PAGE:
BOB: Last month, shamed by press reports, the United States Army abruptly removed outdated language from regulations governing the ethnic terminology. Until Nov. 6, 2014, it was acceptable to describe African-Americans as negroes -- much as it was in civilian life, until about 40 years ago. The new policy limits the acceptable terms to “black” or “african american,” corresponding to contemporary usage. But we are not yet in a post-racial society, and language is still freighted. A new study published by The Journal of Experimental Social Psychology conducted by Emory University’s Erika Hall identifies significant difference of public perception based on which of the widely acceptable terms is applied. Erika welcome to OTM.
HALL: Thank you very much.
BOB: What did you learn?
HALL: We found that white Americans perceive the term 'black' more negatively than 'African-American.' We found this in a criminal study. We found this in a media study and also in an employment study.
BOB: A black employee was deemed to have lower status than a African American employee.
HALL: So we did an experiment to test this. Essentially we gave half of our white American participants an application for that read that a person was Chicago it had their address and the only difference between the two application forms we randomly assigned people to is that one had race listed as 'African American' and the other had race listed as 'black.' We noticed that white Americans rated the black applicant as having lower status as being less educated, having a lower income and less likely to be in a managerial position.
BOB: You analyzed newspaper articles and you were able to identify different tone based on which of those descriptors was used?
HALL: We searched for all articles that were in US major news and business publication from the years 2000 to 2012. And what we essentially found was that those that identify Americans of African descent as a black person the article actually has a more negative emotional tone. We created this custom dictionary that had about 300 negative emotional words and we found more of a presence of these negative emotional words and paragraph that refer to paragraphs of African descent as 'blacks' instead of 'African Americans.'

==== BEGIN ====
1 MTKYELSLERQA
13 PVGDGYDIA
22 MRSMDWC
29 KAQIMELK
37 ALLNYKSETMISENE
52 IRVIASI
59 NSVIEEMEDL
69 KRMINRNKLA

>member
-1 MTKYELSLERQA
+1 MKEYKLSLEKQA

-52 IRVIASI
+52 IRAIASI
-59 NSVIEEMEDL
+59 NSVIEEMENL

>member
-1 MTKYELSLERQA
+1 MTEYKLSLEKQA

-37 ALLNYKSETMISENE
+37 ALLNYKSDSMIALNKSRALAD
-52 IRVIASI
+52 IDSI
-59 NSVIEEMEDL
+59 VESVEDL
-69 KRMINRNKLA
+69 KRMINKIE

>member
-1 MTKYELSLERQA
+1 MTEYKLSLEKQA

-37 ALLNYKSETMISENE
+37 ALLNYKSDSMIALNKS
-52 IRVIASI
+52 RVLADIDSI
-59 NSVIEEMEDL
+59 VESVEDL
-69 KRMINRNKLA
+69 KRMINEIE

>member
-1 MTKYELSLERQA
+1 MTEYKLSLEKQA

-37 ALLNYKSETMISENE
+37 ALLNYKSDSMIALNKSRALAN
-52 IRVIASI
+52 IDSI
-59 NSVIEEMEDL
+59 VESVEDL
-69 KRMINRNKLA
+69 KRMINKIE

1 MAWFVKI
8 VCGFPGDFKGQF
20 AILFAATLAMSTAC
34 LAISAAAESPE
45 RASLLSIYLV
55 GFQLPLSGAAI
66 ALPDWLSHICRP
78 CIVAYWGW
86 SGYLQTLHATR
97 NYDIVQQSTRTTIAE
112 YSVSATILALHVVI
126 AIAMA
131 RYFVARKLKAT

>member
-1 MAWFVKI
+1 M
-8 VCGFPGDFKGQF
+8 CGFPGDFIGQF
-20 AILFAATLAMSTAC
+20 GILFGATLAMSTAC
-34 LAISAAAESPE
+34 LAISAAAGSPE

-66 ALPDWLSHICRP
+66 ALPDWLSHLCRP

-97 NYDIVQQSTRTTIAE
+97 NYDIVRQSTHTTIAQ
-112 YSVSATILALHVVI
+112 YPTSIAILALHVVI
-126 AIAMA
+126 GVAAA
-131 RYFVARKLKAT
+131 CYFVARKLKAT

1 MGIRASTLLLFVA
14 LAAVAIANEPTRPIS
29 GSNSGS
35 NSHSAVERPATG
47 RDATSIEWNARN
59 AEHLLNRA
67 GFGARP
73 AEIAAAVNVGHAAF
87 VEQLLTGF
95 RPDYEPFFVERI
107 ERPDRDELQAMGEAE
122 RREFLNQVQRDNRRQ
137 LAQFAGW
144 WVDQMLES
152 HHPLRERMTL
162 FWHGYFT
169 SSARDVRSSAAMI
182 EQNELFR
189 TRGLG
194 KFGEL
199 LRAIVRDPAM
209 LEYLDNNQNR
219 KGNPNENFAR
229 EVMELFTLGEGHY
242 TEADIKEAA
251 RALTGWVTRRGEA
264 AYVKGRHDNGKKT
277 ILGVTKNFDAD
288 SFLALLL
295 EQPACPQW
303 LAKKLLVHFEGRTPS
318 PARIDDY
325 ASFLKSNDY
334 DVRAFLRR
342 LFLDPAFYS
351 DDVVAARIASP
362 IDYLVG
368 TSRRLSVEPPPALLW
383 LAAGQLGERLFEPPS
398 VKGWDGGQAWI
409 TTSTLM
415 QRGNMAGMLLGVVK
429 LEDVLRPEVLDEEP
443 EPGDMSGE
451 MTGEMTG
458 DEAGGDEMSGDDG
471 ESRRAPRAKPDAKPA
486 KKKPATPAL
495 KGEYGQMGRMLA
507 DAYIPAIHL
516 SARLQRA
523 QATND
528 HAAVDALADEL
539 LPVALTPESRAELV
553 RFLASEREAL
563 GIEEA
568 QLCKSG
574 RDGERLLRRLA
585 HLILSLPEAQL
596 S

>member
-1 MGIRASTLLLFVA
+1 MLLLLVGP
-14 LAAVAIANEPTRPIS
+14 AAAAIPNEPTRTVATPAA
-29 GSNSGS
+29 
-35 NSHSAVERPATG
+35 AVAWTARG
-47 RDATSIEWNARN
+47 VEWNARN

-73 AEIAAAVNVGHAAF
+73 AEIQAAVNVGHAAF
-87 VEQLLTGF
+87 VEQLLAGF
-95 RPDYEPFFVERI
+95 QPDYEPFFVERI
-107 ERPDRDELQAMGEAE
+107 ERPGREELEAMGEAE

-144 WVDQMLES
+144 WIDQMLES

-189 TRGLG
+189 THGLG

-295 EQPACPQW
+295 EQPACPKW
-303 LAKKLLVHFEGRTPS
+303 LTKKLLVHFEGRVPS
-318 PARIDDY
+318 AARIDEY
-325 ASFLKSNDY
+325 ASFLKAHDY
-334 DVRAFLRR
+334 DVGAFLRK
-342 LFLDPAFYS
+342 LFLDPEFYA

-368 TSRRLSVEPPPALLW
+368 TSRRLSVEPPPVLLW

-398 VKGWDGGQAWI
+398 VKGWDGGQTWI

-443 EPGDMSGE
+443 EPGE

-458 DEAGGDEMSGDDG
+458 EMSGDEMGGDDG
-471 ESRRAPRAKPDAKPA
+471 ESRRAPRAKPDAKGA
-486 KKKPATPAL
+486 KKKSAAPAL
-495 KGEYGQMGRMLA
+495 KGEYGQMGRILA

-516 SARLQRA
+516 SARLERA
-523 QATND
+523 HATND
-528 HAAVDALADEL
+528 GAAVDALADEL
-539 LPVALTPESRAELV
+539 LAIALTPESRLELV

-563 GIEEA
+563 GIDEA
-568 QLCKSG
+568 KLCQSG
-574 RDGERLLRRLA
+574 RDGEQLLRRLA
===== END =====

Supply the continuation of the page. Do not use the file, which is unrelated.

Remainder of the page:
BOB: You say that in the criminal justice system when a suspect is described as black he faces a harder path.
HALL: We created a fictional crime report where the only difference that we had was that we labeled the suspect as either being African American suspect or a black suspect. What we found was that white Americans who evaluated the black suspect perceived him more negatively.
BOB: There was one sliver of I guess it was good news in your research and that was a brief study you did on the very advent of the Trayvon Martin verdict in Florida. THis was the case where George Zimmerman was charged in the shooting death of Martin a case in which the jury would come to acquit him. But just before that acquittal you asked some questions and found some answers that in some ways turned your other findings upside down.
HALL: With the Trayvon Martin study that we did, we evaluated a black or African American victim and this changes things totally around. Because if that victim is perceived to be low socioeconomic status or disadvantaged or needed help then you're more likely to have empathy for that victim than an African American victim which is perceived to be higher socioeconomic status and not in need of that help. When Trayvon Matrin was described as a black teenager then people were more favorable to his case than when he was described as an African American teenager. Furthermore they were more likely to say that Zimmerman was guilty when Trayvon Martin was described as a black teenager than when he was described as an African American teenager.
BOB: One of the reasons descriptives tend to mutate over the years because a stigma becomes attached and a degree of hateful can become attached to what began as a relatively neutral word. The risk of coming up with new terms is that eventually the stigma will catch-up to them and frankly I've always been skeptical of this sort of periodic shuffling of lexicon for the purposes of racial identification. But based on what you tell me I'm a little less skeptical now. Am I wrong to think that the stigma will always catch-up to the neologism.
HALL: I don't think you're wrong to think that. I think a lot of the stigmas embodied in the time in which the term was created. So if we do progress and I'm hoping that we do then eventually there shouldn't be a stigma with the word that's created out of a more positive time.
BOB: Which requires changes less to the dictionary and more to the society.
HALL: I would agree.
BOB: One final thing Erika. I couldn't help but notice that in this conversation and in this study itself you don't use the term African American or black. You've used Americans of African descent, or AAD's. Is that gonna be the next term of art?
HALL: I honestly think that since that term is so long it probably will not catch on. But when I describe the research I find that it's a lot more confusing when I choose a side.
BOB: Ok. But in the meantime I'm going to register AAD.com it could eventually have some value.
BOB: Erica thank you so much.
HALL: No problem. Thank you.
BOB: Erika Hall is Assistant Professor of Organizational and Management at the Goizueta School of Business at Emory University.